Interpreting The Apples of the Hesperides

The reader should not overlook that the details from the events in the Garden of Eden in the Biblical Genesis are uncannily similar to those in this story. We have sacred apples guarded by a serpent that are linked to the first primordial man and woman – Zeus and Hera. It should be of interest to us then of what these apples represent as they are the focal point of the episode. In his work On Heracles, Herodorus writes about these apples and their relation to Heracles,

These are the apples the myth says he took away after killing the serpent with his club, that is to say, after overcoming the worthless and difficult argument inspired by his keen desire, using the club of philosophy while wearing noble purpose wrapped around him like a lion’s skin. Thus he took possession of the three apples, i.e., three virtues: to not grow angry, to not love money, and to not love pleasure.

– Herodorus, On Heracles

So we see an ancient interpretation is in line with our idea that Heracles is journeying toward enlightenment.

There are three events in this episode that can be interpreted through Frazer’s ideas of ritualistic interpretation. They are; wrestling with Antaios, the sacrifices of Bousiris, and cursing Heracles during sacrifice. Each of these appears to describe, and thus explain, the certain customs of certain people. I believe this is the case for the third event, but the first two I believe are linked with Heracles journey to enlightenment.

The giant Antaios is a son of the earth goddess Ge and grew stronger when he touched the ground. This could be symbolic of materialism, where Antaios represents the aspect of the psyche that desires for material wealth which grows stronger when it is surrounded by such. Heracles overcomes Antaios by lifting him into the air, for the soul this is removing itself from the material world and placing itself in the realm of the spirit – the air. So Heracles is raising his perception of the world from the mundane to the spiritual.

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Now Heracles did not know where to find these apples, so he sought out Nereus who could answer his question. He wrestled Nereus as the sea god changed into every different shape and substance imaginable but held on until he received his answer. This appears to be a commentary on the ego and the way in which it behaves when it fears the inevitable ‘ego-death’ which occurs during enlightenment. Heracles holds onto Nereus and does not let the shape-shifters illusions distract him from his goal. He gains the knowledge of the location of the apples, in the land of the Hyperboreans – or paradise, which is symbolic of gaining insight into attaining his godhood.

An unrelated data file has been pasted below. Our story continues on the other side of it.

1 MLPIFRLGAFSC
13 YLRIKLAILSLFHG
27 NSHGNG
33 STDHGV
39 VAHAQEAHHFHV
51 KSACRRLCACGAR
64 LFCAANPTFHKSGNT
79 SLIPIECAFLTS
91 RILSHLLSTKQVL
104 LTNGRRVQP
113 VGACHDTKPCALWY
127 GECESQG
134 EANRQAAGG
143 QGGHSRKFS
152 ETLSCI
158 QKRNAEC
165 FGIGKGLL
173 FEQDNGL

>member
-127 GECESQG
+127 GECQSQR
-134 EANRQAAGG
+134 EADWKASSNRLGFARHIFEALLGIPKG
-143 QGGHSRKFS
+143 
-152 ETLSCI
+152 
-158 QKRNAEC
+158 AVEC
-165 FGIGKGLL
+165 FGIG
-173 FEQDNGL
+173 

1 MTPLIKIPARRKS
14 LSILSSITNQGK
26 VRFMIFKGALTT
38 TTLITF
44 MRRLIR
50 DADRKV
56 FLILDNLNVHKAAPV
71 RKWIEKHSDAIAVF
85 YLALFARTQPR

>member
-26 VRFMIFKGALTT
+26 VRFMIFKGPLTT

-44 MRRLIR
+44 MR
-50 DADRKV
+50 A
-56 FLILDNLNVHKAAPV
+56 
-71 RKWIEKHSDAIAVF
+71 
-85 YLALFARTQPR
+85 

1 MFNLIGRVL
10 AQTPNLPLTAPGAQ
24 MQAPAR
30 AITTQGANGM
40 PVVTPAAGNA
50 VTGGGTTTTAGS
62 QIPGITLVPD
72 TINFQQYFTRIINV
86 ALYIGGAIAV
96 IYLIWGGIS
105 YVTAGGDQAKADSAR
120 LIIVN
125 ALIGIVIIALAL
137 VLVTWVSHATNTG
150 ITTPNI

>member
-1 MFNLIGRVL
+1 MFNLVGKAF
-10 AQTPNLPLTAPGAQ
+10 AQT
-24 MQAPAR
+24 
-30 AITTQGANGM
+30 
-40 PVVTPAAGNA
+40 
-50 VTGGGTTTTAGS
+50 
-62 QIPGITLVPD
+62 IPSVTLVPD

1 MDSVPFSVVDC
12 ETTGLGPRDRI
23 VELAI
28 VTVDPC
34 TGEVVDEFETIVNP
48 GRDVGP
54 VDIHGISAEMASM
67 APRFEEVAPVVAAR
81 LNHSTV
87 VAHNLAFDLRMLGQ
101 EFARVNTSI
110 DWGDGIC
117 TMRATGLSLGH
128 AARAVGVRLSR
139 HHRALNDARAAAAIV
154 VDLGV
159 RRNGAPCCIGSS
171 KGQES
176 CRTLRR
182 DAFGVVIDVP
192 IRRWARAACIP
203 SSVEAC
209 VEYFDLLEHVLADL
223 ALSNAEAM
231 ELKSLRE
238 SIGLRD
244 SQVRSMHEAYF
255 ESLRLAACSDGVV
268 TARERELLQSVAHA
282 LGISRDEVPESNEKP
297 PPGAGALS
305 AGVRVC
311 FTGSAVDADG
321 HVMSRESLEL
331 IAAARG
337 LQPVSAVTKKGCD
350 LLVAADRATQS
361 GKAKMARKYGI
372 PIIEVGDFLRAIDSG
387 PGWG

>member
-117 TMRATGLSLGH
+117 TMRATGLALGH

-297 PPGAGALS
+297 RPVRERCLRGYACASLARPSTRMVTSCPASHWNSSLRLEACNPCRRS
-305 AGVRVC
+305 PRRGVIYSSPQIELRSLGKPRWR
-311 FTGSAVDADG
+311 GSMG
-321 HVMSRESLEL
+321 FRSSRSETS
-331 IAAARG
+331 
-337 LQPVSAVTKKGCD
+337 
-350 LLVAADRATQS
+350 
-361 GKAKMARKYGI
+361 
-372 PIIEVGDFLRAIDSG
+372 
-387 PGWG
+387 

Heracles in his travels toward the land of the Hyperboreans comes across Prometheus and frees him from his daily torture. This is important, we have talked about Prometheus before but now we will pull the threads of his meaning out a bit more. Prometheus’ name means forethought and is telling of the aspect of the mind which is always thinking, always curious, looking for answers and ways to progress. However, he is chained to a rock and has his liver eaten every day by an eagle. This is telling us that his goals will never be fulfilled, he will never know everything. Yet the liver regenerates and the next day is eaten again. This side of the psyche will never rest of its own accord. It will never stop, yet it will never succeed. So Heracles frees it and in doing so releases himself from the need to know everything, it is the psychological acceptance that humanity and the individual will not find all the answers to life and that this is okay.

Heracles’ last encounter is that with Atlas. It is at this time that Heracles must take on the role of the Titan and hold up the sky himself for a while. This may be symbolic of Heracles obtaining a direct link to the divine and for a period sharing in the knowledge of the gods. This kind of interpretation can be met as the sky is symbolic of the heavens. This task is not easy, nor is it enjoyable, being described as taking the weight of the world as we see often in portrayals of Atlas. However, it does allow Heracles to secure the apples, and these he can take away with him.

Next week we will look at Labour XII: Cerberos

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About Robert Jones

Robert Jones is a student of history, classics and languages and has been studying his whole life! Along with that he has a degree in earth sciences and shares his life with his beautiful fiance, step-daughter, the tiny minature pinscher Chico and the not as tiny english staffy Bear.